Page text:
The city's public transport system is the most convenient way to travel around Berlin. You can choose between a wide range of services including the metro, trains, buses and trams that serve about 2.6 million passengers a day!
The city and its surroundings are split into three zones. Zone A covers the city center, Zone B the outskirts of the capital and Zone C goes beyond the city's boundaries and allows you to travel places like Potsdam and Schoenefeld Airport.
Same tickets are used for all public transport. You can choose from a variety of options including the following:
Where to buy?
Tickets are available at multilingual ticket machines at all S-Bahn and U-Bahn stops or at ticket counters on some bigger stations. In trams the ticket machines are inside the tram, but in the buses the tickets are sold by the bus driver himself.
With the exception of tickets purchased from a bus driver directly, all other tickets must be validated in a ticket stamping machine either before boarding (on train or metro platforms) or upon boarding of buses and trams (located near doorways).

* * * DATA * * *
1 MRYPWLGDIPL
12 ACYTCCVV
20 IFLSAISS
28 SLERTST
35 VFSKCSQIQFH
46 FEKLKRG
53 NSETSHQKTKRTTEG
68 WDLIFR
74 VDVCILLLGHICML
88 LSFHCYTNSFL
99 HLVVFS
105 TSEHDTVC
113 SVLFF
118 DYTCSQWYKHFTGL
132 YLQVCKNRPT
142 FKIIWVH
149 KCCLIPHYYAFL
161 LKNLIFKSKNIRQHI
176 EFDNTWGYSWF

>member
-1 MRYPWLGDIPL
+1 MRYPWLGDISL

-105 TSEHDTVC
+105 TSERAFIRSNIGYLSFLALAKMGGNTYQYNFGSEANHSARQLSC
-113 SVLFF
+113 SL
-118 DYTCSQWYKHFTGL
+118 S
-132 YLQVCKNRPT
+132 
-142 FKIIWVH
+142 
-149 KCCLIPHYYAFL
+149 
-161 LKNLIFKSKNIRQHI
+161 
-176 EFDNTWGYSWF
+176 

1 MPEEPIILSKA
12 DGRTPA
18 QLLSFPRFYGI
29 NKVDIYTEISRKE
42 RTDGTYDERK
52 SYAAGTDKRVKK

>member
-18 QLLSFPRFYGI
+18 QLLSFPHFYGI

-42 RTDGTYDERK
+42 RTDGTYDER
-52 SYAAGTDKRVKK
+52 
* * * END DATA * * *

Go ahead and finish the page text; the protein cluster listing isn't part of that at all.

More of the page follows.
With 173 stations and 10 lines, it is in my opinion the best way to travel around Berlin. The metro stations are located very central to each and every tourist's attraction. During the rush hours, it can be your life saver if you need to get quickly from point A to B. The first trains start to operate around 4.00 am and finish their service after midnight. During peak time the metro runs every 2-5 minutes and every 5 minutes during the rest of the day.
Operating on 15 lines and 166 stations, it is especially useful in getting fast to the outlying areas of the city. Train stations can be identified by the green and white S symbol. It starts its service around 4.30am and stops around 1.30am. It runs in 5, 10 or 20 minutes intervals depending on the time of the day. On the weekends it is available 24 hours with 30 minutes intervals during the night time.
Berlin has a dense network of around 300 daytime and 45 nighttime bus lines (which substitute the U-Bahn during weekdays). There are 17 additional MetroBus which run in areas where U-Bahn and S-Bahn routes are poorly served. If you wish to view some famous sights of the city, you can choose the well-known 100 line, which goes from Alexanderplatz to Zoological Garden.
Founded in 1865 it is the oldest tram network worldwide! There are 22 tram lines out of which 9 are designed as MetroTram, serving areas poorly represented by U-Bahn and S-Bahn routes. Trams can mainly be seen in the East part of the city, though recently some lines have been extended into the Western half of the capital.